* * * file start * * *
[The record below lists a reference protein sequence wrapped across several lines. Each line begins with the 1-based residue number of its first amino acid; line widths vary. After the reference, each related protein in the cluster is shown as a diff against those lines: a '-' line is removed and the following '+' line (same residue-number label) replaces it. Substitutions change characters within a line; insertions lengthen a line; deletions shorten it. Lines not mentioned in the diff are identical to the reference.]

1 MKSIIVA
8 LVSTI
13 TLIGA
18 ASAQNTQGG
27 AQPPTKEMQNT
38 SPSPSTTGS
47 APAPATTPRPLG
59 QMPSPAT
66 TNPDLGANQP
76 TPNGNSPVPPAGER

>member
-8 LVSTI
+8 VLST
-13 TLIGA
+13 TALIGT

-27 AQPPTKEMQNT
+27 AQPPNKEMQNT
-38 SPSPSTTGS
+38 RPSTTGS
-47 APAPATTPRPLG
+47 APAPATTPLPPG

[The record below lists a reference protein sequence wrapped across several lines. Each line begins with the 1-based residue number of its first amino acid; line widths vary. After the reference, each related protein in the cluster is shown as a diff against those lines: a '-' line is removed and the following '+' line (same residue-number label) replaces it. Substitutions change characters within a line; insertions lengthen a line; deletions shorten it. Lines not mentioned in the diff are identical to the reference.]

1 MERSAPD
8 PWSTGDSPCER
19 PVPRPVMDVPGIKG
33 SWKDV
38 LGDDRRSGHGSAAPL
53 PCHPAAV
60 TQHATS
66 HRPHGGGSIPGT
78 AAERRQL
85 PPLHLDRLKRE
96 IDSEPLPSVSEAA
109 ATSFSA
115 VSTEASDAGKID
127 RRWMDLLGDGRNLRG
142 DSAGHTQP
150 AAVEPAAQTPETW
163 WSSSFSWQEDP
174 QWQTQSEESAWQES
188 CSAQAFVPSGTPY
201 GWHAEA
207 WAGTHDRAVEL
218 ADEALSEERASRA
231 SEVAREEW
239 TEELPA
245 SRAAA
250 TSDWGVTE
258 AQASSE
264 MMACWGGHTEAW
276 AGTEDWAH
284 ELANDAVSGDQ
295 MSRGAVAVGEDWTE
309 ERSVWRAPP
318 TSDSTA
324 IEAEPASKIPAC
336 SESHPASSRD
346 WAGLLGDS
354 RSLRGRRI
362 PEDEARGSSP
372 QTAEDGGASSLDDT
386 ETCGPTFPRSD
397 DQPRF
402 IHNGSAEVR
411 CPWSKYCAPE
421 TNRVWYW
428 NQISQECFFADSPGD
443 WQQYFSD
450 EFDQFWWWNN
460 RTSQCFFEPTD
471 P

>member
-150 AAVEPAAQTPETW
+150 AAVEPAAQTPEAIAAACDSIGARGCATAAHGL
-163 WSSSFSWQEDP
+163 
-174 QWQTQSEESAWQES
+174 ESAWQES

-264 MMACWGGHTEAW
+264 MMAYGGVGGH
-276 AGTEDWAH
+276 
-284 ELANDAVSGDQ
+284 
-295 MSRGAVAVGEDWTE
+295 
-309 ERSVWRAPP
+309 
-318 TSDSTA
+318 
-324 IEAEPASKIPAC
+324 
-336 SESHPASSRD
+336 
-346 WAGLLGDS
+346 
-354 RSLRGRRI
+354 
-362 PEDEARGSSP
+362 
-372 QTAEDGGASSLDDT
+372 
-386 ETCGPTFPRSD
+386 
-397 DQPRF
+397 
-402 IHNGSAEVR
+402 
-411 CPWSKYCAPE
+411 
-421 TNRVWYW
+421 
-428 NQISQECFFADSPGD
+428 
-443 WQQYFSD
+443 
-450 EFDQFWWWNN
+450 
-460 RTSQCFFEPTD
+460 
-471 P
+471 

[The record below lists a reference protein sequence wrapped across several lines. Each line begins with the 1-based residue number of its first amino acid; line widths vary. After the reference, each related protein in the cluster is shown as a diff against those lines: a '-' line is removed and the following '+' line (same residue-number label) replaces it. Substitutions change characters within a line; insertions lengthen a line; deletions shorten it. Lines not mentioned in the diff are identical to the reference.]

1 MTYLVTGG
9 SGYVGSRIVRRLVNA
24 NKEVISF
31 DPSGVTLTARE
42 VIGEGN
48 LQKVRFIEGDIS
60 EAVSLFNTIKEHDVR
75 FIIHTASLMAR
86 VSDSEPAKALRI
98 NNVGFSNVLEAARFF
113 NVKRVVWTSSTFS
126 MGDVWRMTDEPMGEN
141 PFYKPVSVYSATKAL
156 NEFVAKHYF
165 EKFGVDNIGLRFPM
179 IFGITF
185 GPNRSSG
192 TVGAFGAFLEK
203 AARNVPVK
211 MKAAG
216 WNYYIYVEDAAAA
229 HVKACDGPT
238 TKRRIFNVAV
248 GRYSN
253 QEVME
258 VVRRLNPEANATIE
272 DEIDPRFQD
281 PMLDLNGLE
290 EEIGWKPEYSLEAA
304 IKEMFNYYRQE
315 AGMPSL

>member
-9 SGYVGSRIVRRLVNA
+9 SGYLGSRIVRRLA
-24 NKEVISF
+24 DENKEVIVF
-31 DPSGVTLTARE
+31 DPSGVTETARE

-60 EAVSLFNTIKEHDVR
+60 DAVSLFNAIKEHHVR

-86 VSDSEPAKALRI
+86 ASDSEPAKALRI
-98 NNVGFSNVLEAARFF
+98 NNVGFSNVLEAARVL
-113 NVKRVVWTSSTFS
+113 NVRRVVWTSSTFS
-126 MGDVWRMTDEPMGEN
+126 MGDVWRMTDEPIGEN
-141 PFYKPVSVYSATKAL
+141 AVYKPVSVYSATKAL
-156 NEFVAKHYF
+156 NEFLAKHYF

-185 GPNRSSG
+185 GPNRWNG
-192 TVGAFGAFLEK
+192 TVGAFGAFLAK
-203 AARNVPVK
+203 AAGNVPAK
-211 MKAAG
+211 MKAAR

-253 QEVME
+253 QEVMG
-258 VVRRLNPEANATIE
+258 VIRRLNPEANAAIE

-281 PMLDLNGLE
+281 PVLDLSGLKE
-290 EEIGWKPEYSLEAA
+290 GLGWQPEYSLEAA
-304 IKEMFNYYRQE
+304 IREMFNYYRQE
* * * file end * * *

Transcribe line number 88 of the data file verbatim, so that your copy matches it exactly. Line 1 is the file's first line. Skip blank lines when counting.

-309 ERSVWRAPP